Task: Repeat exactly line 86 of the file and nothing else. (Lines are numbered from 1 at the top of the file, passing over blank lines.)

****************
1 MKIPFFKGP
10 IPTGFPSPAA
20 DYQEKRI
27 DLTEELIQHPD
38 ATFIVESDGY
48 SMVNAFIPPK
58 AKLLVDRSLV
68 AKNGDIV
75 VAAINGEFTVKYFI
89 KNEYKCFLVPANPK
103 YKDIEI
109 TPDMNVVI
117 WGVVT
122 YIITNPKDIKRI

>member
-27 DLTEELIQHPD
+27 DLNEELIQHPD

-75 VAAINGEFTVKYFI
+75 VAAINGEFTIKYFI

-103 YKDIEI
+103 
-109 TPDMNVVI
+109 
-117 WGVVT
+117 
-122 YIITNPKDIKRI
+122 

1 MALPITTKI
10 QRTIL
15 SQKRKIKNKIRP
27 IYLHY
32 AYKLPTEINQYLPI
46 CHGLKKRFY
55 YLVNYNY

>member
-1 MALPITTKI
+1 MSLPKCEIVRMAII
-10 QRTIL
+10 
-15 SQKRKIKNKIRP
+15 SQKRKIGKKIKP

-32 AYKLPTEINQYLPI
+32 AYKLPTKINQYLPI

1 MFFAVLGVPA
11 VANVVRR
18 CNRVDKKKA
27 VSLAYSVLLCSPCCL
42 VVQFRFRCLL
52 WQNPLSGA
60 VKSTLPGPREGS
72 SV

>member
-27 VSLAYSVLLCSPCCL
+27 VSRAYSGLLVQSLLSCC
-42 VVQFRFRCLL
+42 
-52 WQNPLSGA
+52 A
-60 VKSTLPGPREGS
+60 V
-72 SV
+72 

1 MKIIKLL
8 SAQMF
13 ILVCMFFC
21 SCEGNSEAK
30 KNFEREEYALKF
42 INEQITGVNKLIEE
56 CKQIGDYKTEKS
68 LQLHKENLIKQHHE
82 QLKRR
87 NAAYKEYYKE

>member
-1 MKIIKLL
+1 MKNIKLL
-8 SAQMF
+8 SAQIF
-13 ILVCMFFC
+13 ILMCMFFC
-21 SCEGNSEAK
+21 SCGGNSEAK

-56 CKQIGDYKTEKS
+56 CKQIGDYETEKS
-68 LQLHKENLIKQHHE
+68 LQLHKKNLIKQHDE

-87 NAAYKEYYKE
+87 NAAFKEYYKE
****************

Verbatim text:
-87 NAAYKEYYKE